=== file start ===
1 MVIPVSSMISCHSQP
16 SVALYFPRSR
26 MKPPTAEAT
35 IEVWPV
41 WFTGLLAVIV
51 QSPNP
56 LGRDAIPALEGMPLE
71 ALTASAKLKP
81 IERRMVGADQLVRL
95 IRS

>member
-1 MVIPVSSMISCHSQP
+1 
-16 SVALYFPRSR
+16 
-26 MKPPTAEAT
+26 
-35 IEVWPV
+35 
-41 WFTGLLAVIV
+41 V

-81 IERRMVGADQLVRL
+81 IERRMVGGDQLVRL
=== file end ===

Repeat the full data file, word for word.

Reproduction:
1 MVIPVSSMISCHSQP
16 SVALYFPRSR
26 MKPPTAEAT
35 IEVWPV
41 WFTGLLAVIV
51 QSPNP
56 LGRDAIPALEGMPLE
71 ALTASAKLKP
81 IERRMVGADQLVRL
95 IRS

>member
-1 MVIPVSSMISCHSQP
+1 
-16 SVALYFPRSR
+16 
-26 MKPPTAEAT
+26 
-35 IEVWPV
+35 
-41 WFTGLLAVIV
+41 V

-81 IERRMVGADQLVRL
+81 IERRMVGGDQLVRL